One important feature of the first act of the Hero’s Journey is Meeting the Mentor: the wise Ben Kenobi, the mysterious Gandalf, the curmudgeonly yet avuncular Haymitch Abernathy, and everything in between. In Wonder Woman, Diana does not have a traditional mentor in the sense of an elder advisor who joins her quest. Antiope provides Diana with combat training of unprecedented extent, and her death in the battle with the Germans helps cement Diana’s decision to start her adventure. The narrative role of companion mentor is instead fulfilled by Steve Trevor. On Themyscira, he shares the second-hand fatherly wisdom – you can either do nothing or do something – that helps inspire Diana to leave her home and fight. When they enter the world of men, Steve becomes her navigator through the unfamiliar realm, guiding her to learn the knowledge she needs to overcome her sheltered upbringing and confront the challenges of modernity and the World War. Near the film’s conclusion, he provides one final lesson about the world – it’s not about what people deserve, but what you believe – that guides Diana in making her final heroic choice in her showdown with Ares.
In some stories, Crossing the First Threshold is more metaphorical, as the hero leaves the ordinary world behind and enters the extraordinary world adventure. In Wonder Woman, the act is literal and visual – Diana and Steve pass through the invisible barrier surrounding mystical Themyscira into the gloomy nighttime of the real world. Following Hippolyta’s reminder that if she leaves she can never return, Diana’s act seals her decision to embark on her quest.
The two earliest stages of Murdock’s framework also appear clearly in the beginning to Diana’s Heroine’s Journey in Wonder Woman. The first is the Separation from the Feminine, which marks the break with her previous life necessary to propel the heroine through her path of personal growth. Diana’s farewell conversation with her mother – culminating in her rhetorical question, “who would I be if I stayed?” – precedes her departure from the island. Diana leaves the Amazons behind to enter a world dominated – unjustly, the movie repeatedly reminds us – by men.
Paired with this development is the second stage, Identification with the Masculine. Again, Diana’s choice is clearly signaled in the film: she teams up with Steve not simply to sail away from Themyscira, but to enter the world of man to seek out a war led and fought by men, in pursuit of her quest to defeat the male god of war. Both symbolically and in actuality, Diana has crossed into a completely different world than where her story began.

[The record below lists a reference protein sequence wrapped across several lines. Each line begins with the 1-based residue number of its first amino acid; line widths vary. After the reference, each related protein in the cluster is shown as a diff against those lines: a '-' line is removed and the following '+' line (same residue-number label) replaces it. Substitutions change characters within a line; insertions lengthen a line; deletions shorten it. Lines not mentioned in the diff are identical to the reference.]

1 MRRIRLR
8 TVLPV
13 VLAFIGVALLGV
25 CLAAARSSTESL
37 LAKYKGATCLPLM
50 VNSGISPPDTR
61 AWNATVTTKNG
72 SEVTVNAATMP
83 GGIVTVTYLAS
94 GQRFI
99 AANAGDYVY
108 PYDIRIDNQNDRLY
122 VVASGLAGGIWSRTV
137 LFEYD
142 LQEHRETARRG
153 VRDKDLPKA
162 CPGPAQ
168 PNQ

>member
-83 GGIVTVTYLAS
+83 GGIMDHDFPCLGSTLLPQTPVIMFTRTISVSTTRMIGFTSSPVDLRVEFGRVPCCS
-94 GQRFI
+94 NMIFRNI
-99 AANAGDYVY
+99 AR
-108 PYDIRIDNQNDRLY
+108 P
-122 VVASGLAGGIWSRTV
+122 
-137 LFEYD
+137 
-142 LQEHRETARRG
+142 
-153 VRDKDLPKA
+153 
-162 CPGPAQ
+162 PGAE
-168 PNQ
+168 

The Road of Trials
After entering the extraordinary world the protagonist must face repeated challenges, and learn from them, before being prepared to complete the heroic metamorphosis in the culmination of the adventure. Though Vogler and Murdock each denominate this as a single stage in the journey, it frequently comprises a significant section of the plot. For Diana in Wonder Woman, this is certainly the case.
Simply upon arriving in London, Diana encounters the Tests, Enemies, and Allies that Vogler expects in her journey. Steve introduces her to Etta Candy, who assists them several times in the mission ahead. Diana must change her attire to blend in among the metropolitan throngs, though she insists on maintaining her capacity to fight while wearing it – which she then promptly puts to use in dispatching the German goons. At the war council, Diana learns difficult truths about the leadership of the military Steve serves. Sir Patrick appears initially as an ally; only later does he reveal himself as the opposite.
The flaws of his commanders do not stop Steve from doing the right thing, though, and it takes Diana a moment – and an amusing assist from the Lasso of Truth – to realize his values align with hers. Committed to their mission of stopping Ludendorff and Dr. Maru, they must devise a way to reach the front. Steve gathers a diverse team of allies: Samir, Charlie, and Chief, each of whom brings an important skill to the mission and represents a different form of oppression in the world of mankind. Diana soon witnesses the horrors of modern war: the grievously injured soldiers returning at the port, the hopeless battlefields of trench warfare, the refugees who have lost everything as innocent victims of international conflict. Steve and the others insist that they must ignore the suffering and push onward, but the obligation of commitment exclusively to a particular mission is one Diana refuses to accept.